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  • Chris Burand

To Advise or Not to Advise?

The insurance distribution industry has been slowly evolving away from coverage knowledge for a long time. Education seems to have taken a slow road to a long death but coverage knowledge relative to premium in personal lines and SME is at a low point. I'm finding many new distributers, distributers with large books, place zero emphasis on education (and I don't count most CE as education because agents can easily obtain all their CE hours and learn absolutely nothing but how useless it is). I know some direct writers are abstaining from all coverage education for their distributors to limit their liability exposure.

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Customers are frustrated though. They recognize, after filing a claim, they don't have the right coverage. With many direct writers hiding behind Sergeant Schulz's philosophy of "I see nothing, I hear nothing, I know nothing" they get their protection even if their insureds don't. With independent agents hiding behind the order taker E&O mantra of "Don't be a professional. Don't be an expert. Don't do anything but give the customers the insurance they ordered and be sure to add the disclaimer that it is their duty to read and understand their policy” (who has the insurance license?), consumers are on their own.


I read an article recently about how carriers are bypassing agents to encourage them to work with risk consultants. In today's age, issuing policies and offering quotes is not worth 13% commission. If that is all an agency is going to do and if you are retiring relatively soon, you'll be fine. For those making careers, you'll have a short career. I've worked with quite a few carrier executives who have stated they will either cut commissions for order takers and/or would like to see agents actually taking care of the insureds because failure to do so is impairing the carrier's reputation and brand.


I recently saw some interesting and preliminary information that insureds, on their own, have decided they want high quality insurance education because they don't trust their agents. Obviously, most insureds won't do this because they don't have the time, education, or knowledge this is possible. But if high quality consumers take this route, we will have adverse selection for all others.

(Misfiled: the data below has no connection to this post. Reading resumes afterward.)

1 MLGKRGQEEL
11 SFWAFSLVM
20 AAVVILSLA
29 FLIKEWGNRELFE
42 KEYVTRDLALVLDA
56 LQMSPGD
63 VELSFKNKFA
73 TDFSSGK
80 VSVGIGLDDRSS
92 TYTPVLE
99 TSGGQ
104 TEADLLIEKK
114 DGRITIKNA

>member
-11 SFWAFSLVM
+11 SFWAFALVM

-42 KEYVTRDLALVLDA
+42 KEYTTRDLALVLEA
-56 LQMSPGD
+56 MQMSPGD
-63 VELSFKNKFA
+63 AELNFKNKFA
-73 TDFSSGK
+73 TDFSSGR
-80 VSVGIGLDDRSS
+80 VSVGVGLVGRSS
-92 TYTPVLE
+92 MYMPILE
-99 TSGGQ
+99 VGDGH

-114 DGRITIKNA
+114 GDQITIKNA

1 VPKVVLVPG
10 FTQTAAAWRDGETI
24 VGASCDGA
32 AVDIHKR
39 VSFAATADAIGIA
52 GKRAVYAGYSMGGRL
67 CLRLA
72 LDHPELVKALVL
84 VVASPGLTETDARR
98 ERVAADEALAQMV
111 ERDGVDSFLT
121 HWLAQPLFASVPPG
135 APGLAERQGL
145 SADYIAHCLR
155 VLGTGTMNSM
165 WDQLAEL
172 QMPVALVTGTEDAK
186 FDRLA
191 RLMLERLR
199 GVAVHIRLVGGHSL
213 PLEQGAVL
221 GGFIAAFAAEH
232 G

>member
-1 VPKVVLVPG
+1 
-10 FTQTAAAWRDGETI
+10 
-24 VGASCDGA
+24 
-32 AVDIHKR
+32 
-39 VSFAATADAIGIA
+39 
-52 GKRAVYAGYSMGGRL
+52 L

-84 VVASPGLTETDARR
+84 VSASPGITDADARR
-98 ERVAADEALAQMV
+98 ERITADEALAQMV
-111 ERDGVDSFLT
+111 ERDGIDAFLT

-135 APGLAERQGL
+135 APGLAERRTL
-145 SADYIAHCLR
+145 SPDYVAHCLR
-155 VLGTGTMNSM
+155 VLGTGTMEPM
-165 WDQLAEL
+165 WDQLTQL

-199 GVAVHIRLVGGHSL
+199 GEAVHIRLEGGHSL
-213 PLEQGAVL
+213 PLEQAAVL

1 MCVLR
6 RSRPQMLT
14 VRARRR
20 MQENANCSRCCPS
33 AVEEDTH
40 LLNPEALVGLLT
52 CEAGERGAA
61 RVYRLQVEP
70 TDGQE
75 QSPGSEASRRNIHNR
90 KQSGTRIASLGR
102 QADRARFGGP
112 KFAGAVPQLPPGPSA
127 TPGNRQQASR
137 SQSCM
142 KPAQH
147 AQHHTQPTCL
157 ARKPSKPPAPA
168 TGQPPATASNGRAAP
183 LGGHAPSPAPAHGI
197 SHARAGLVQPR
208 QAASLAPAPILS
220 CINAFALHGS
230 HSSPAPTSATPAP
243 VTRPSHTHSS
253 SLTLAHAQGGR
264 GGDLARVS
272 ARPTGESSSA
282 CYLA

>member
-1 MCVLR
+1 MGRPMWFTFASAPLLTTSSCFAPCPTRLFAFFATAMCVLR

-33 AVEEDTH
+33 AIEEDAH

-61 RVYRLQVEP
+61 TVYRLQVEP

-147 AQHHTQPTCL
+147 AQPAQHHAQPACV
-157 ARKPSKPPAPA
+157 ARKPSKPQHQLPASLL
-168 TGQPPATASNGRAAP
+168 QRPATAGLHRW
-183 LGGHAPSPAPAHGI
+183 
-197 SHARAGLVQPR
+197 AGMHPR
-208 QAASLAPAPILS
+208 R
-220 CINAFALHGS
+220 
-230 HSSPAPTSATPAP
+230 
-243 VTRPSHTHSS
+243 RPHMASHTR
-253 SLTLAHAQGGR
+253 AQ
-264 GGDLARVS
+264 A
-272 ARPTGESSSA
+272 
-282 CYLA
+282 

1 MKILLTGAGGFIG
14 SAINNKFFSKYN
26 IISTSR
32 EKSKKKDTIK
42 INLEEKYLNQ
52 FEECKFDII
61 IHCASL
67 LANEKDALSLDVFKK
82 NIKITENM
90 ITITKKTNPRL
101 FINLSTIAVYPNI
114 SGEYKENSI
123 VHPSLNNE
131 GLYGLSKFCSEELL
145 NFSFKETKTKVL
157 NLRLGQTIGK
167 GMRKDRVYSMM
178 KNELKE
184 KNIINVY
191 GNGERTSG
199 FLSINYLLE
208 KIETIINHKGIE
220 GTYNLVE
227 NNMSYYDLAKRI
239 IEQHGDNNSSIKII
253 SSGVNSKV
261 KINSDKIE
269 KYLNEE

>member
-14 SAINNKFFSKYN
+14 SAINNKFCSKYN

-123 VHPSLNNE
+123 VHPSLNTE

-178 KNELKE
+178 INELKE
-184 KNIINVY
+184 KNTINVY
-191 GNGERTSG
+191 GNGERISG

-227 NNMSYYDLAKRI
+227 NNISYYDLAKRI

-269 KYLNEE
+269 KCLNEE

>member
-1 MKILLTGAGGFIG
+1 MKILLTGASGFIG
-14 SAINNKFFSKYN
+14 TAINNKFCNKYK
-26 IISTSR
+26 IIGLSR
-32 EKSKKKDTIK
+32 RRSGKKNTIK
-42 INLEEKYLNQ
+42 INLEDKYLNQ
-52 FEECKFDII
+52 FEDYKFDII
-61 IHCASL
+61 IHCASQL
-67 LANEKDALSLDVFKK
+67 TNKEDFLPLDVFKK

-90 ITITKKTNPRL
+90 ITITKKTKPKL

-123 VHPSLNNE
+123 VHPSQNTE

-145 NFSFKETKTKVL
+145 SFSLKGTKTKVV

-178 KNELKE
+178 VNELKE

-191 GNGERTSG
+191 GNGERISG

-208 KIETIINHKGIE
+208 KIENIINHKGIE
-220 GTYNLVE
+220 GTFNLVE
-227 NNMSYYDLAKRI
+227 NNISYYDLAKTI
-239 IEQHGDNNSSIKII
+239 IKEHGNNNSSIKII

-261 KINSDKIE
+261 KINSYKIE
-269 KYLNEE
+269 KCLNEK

If consumers don't trust order taker agents and carriers don't want to pay 13% for order takers, the future for order taker agents is bleak unless they severely cut their expenses, i.e. compensation.


The reality is that distributers using sophisticated technology who also admit to themselves they are nothing more than order takers have a competitive advantage because they'll strip enough expense to do well at lower commissions. The future is actually good for them. It's all the pretenders that pose as being something more than order takers who are in danger of eradication.


A different perspective is for you to determine who you are. When I graduated college, I researched a life carrier known to hire dozens and dozens of new salespeople. The goal, from my perspective at the time was that they just wanted meat to sell insurance and that the people hired pursued sales of any kind without regard to people's needs. Sell to sell was the goal.


Is this you?


Even after I'd been in the industry a few years, I did not really appreciate how insurance can make all the difference in a person's life. I was used to all the sales consultants teaching people to sell without ever addressing helping the client to a better, safer life. Sell to sell.


Then I read the book, "How I Raised Myself from Failure to Success by Selling." It was written a long time ago by Frank Bettger, who if I recall correctly, was the #1 life salesperson in the country for several years. After reading the book, I bought my first life insurance because he helped me see the true value. As I've told audiences for years, it took a dead man to explain the value proposition because all the live life salespeople failed. They just were selling to sell.


Do you want to make your clients' lives and businesses safer? Do you want to help them truly manage risk? Do you want to build for them a robust insurance program so that if they suffer a horrible loss, you will have mitigated the financial damage to a great extent, a far greater extent than order takers ever will?


Is this you? If so, knowing deeply what your clients' exposures are and then how to best cover those exposures is key to you achieving your heartfelt goals.


I am in the business of helping people achieve these heartfelt goals.

 

NOTE: The information provided herein is intended for educational and informational purposes only and it represents only the views of the authors. It is not a recommendation that a particular course of action be followed. Burand Insurance Education, Burand & Associates, LLC and Chris Burand assume, and will have, no responsibility for liability or damage which may result from the use of any of this information.


None of the materials in this article should be construed as offering legal advice, and the specific advice of legal counsel is recommended before acting on any matter discussed in this article. Regulated individuals/entities should also ensure that they comply with all applicable laws, rules, and regulations.

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